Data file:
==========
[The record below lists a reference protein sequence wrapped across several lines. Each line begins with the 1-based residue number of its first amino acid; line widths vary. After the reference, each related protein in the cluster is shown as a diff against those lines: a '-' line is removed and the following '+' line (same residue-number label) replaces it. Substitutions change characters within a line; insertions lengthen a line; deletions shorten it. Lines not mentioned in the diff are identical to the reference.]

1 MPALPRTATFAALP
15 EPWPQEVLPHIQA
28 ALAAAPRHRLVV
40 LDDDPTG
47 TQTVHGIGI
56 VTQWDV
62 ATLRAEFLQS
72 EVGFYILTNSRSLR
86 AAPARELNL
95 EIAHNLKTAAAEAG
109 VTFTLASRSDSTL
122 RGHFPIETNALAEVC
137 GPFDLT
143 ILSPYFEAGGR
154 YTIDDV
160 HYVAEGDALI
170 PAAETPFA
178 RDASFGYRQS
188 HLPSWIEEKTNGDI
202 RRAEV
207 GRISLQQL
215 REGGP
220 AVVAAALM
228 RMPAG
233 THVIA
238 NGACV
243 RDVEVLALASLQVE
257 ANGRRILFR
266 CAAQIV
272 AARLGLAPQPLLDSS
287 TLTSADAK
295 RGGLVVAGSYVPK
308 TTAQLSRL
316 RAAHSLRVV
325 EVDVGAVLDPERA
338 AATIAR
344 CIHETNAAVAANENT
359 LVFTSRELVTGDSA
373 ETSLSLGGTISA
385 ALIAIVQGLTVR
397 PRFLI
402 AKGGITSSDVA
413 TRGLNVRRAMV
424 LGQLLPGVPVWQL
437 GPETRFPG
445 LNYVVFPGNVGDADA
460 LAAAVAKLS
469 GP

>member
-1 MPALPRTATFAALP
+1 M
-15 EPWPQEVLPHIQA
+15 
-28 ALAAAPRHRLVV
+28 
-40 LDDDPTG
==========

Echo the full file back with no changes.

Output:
[The record below lists a reference protein sequence wrapped across several lines. Each line begins with the 1-based residue number of its first amino acid; line widths vary. After the reference, each related protein in the cluster is shown as a diff against those lines: a '-' line is removed and the following '+' line (same residue-number label) replaces it. Substitutions change characters within a line; insertions lengthen a line; deletions shorten it. Lines not mentioned in the diff are identical to the reference.]

1 MPALPRTATFAALP
15 EPWPQEVLPHIQA
28 ALAAAPRHRLVV
40 LDDDPTG
47 TQTVHGIGI
56 VTQWDV
62 ATLRAEFLQS
72 EVGFYILTNSRSLR
86 AAPARELNL
95 EIAHNLKTAAAEAG
109 VTFTLASRSDSTL
122 RGHFPIETNALAEVC
137 GPFDLT
143 ILSPYFEAGGR
154 YTIDDV
160 HYVAEGDALI
170 PAAETPFA
178 RDASFGYRQS
188 HLPSWIEEKTNGDI
202 RRAEV
207 GRISLQQL
215 REGGP
220 AVVAAALM
228 RMPAG
233 THVIA
238 NGACV
243 RDVEVLALASLQVE
257 ANGRRILFR
266 CAAQIV
272 AARLGLAPQPLLDSS
287 TLTSADAK
295 RGGLVVAGSYVPK
308 TTAQLSRL
316 RAAHSLRVV
325 EVDVGAVLDPERA
338 AATIAR
344 CIHETNAAVAANENT
359 LVFTSRELVTGDSA
373 ETSLSLGGTISA
385 ALIAIVQGLTVR
397 PRFLI
402 AKGGITSSDVA
413 TRGLNVRRAMV
424 LGQLLPGVPVWQL
437 GPETRFPG
445 LNYVVFPGNVGDADA
460 LAAAVAKLS
469 GP

>member
-1 MPALPRTATFAALP
+1 M
-15 EPWPQEVLPHIQA
+15 
-28 ALAAAPRHRLVV
+28 
-40 LDDDPTG